To better characterize the role of NEMO in hepatocytes, we generated NEMO loxP mice and crossed them with alfp-Cre transgenic animals to create NEMOf/f (WT) and NEMOΔhepa (KO) mice (Fig. S1, A and B). Hepatocyte-specific NEMO deletion led to a complete lack of NF-κB activation after TNF stimulation, confirming our previous results (Fig. S1 C; Luedde et al., 2007). Additionally, in consonance with our previous data (Luedde et al., 2007), NEMOΔhepa animals exhibited spontaneously elevated TNF and TNFR1 levels, although no significant differences were found in TNFR2 expression (Fig. S1 D). Immunohistochemistry (IHC) confirmed higher TNF expression in the nonparenchymal cell compartment in NEMOΔhepa mice (Fig. S1 D). Moreover, 12-wk-old NEMOΔhepa mice displayed high ALT levels (Fig. S1 E), accompanied by signs of nonalcoholic steatohepatitis, activation of progenitor cells, profuse inflammation, and features of chronic liver damage such as hepatocyte dysplasia and anisokaryosis (Fig. S1 F, top). The combination of these events contributed to HCC development in 1-yr-old NEMOΔhepa mice, as indicated by liver tumors and higher liver weight/body weight ratio (Fig. S1, F [bottom] and G).

Hepatocyte-specific NEMO deletion promotes hypersensitivity to exogenously administered TNF; however, the animals survived this challenge (Beraza et al., 2007). As NEMO deletion may also contribute to amplifying liver damage triggered by other TNF-related cytokines, we sought to investigate their implication in mediating the liver phenotype of NEMOΔhepa mice.

Fas activation promotes acute hepatic failure (Ogasawara et al., 1993). Hence, stimulation with an anti-Fas mAb (Jo2, 0.5 µg/g) resulted in the death of all NEMOf/f mice within 10 h (Fig. 1 A). Unexpectedly, NEMOΔhepa animals were less sensitive to Jo2, as 90% of the mice survived (Fig. 1 A). Macroscopic view confirmed that NEMOΔhepa livers remained unaffected while NEMOf/f showed significant blood accumulation and a higher liver weight/body weight ratio (Fig. 1 B). Accordingly, NEMOf/f mice showed clear signs of fulminant hepatitis, as high ALT levels, infiltrating PMN and RBC, necrosis, and apoptotic bodies were observed (Fig. 1, C and D). In contrast, we failed to detect any significant effects of Jo2 in NEMOΔhepa mice, as only the preexisting elevated ALT levels and parenchymal damage, caused by the spontaneous phenotype of these mice, was observed (Fig. 1, C and D). TUNEL assay, caspase 8, and caspase 3 activity confirmed resistance to Fas-induced apoptosis in NEMOΔhepa mice (Fig. 1, E and F).

These data may seem contradictory to reports showing that NF-κB inhibition sensitizes hepatocytes to Fas apoptosis (Hatano et al., 2000). However, as we previously described, NF-κB is one of the main factors responsible for activating Fas transcription (Kuhnel et al., 2000). Thus, we hypothesized that NEMOΔhepa mice might have a defective turnover of this receptor, thereby promoting resistance to Jo2 apoptosis. In agreement with this, NEMOΔhepa mice exhibited reduced levels of Fas (25% less) and impaired up-regulation of Fas after Jo2 (Fig. 1 G). IHC confirmed these results, as Fas staining was almost negative on NEMOΔhepa mice after Jo2 (Fig. 1 G). Messenger RNA (mRNA) analysis on isolated primary hepatocytes corroborated the inability of NEMOΔhepa mice to express Fas (Fig. 1 H), which led to impaired NF-κB activation on these cells (not depicted).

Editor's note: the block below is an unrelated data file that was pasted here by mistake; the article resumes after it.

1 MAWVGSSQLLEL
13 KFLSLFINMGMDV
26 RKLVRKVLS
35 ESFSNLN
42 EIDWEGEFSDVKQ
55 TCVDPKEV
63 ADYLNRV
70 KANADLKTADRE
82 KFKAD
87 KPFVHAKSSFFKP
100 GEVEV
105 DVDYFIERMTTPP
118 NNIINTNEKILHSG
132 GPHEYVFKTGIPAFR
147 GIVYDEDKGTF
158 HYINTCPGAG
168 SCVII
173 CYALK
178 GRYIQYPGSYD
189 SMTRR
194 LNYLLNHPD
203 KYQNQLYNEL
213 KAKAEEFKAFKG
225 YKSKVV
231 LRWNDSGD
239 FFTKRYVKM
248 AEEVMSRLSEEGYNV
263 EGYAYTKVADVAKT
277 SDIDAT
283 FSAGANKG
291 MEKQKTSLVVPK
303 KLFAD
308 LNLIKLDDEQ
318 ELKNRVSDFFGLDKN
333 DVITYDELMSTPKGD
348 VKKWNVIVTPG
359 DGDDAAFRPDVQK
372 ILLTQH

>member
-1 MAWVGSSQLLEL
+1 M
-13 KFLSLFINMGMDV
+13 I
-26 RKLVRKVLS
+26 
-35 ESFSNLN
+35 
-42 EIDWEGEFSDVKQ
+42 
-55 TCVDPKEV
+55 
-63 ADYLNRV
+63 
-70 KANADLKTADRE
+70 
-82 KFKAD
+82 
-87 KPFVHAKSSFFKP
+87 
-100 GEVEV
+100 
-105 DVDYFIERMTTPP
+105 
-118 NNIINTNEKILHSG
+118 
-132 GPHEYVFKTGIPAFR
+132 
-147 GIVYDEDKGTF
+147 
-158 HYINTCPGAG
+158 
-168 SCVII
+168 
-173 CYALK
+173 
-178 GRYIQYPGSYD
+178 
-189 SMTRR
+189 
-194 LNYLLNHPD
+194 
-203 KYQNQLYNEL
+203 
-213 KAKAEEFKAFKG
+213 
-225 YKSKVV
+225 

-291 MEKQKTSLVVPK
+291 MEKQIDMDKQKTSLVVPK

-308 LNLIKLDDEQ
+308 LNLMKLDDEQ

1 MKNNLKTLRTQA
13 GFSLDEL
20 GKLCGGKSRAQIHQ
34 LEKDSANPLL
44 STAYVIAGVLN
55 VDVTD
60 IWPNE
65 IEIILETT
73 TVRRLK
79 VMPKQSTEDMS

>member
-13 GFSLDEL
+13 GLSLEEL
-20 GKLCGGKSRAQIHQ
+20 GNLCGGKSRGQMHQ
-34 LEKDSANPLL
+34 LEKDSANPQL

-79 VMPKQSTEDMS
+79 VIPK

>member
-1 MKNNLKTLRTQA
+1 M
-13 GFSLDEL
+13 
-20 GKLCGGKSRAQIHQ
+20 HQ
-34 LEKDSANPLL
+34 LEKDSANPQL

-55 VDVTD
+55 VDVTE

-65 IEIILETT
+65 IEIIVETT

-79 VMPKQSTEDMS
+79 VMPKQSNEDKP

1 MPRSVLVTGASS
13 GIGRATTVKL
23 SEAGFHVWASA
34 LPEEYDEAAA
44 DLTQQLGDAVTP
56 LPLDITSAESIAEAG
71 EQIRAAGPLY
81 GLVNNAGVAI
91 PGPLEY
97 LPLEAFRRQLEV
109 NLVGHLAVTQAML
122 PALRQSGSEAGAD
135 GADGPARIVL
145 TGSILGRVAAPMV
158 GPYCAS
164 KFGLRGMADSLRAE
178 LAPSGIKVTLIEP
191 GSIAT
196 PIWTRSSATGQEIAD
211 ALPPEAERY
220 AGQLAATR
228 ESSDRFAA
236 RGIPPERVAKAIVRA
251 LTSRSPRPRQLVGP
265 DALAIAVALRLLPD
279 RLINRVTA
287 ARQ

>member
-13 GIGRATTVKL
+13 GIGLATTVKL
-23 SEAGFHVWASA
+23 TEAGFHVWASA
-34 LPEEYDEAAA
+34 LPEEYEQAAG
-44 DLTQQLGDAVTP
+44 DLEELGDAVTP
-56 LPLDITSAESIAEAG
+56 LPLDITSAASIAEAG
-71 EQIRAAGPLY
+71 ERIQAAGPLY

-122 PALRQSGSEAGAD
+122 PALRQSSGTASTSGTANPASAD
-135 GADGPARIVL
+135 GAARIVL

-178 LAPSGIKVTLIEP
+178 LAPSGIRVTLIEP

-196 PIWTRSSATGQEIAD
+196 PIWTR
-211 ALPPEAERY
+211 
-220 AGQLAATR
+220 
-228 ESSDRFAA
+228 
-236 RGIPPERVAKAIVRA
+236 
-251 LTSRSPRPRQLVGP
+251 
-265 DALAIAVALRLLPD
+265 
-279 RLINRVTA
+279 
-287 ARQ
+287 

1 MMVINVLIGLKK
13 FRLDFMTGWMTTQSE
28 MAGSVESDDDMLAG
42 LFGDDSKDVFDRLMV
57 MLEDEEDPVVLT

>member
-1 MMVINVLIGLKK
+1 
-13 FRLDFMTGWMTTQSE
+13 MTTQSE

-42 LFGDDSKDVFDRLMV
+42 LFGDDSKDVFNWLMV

Additionally, in accordance with the observation that Jo2/Fas induces TNF expression through NF-κB activation (Lu et al., 2002), we found a strong up-regulation of TNF in NEMOf/f mice after Jo2 (43-fold), whereas it was barely regulated in NEMOΔhepa mice (Fig. 1 I). IHC on liver sections confirmed macrophages as the main source of TNF after Fas activation, which likely explains the modest TNF regulation observed in NEMOΔhepa mice (Fig. 1 I).

Finally, NEMOf/f mice displayed strong c-Jun N-terminal kinase (JNK) phosphorylation, whereas it remained inactive in NEMOΔhepa mice after Jo2 (Fig. 1 J), supporting the absence of cellular stress in our KO animals upon Fas activation. These results suggest that Fas is not an essential mediator of the pathogenesis observed in NEMOΔhepa mice.

Thus, we next investigated the potential implication of TRAIL in the initiation and progression of chronic liver damage in our NEMO-deficient mice. As expected, low doses of TRAIL had no effect on NEMOf/f mice, as ALT levels and liver architecture remained unaffected (Fig. 2, A and B). In clear contrast, TRAIL had a strong impact on NEMOΔhepa mice, as a significant rise in serum ALT and massive liver damage, indicated by profuse PMN infiltration, necrosis, and apoptosis, were observed (Fig. 2, A and B). TUNEL assay and caspase 3 activity confirmed the severity of TRAIL-mediated apoptosis on NEMOΔhepa mice (Fig. 2, C and D). Previous work indicated that TRAIL induced JNK activation, leading to cellular apoptosis (Herr et al., 1999). Accordingly, we found that TRAIL promoted strong JNK activation in NEMOΔhepa livers, whereas it remained inactive in NEMOf/f mice (Fig. 2 E). Moreover, TRAIL administration promoted a significant induction of TNF in NEMOΔhepa mice that was confirmed by IHC, uncovering the Kupffer cells as its main source (Fig. 2 F). These results suggest that hepatocyte-NEMO deletion promotes hypersensitivity to TRAIL-mediated apoptosis; hence, we next attempted to elucidate the potential mechanisms underlying this effect.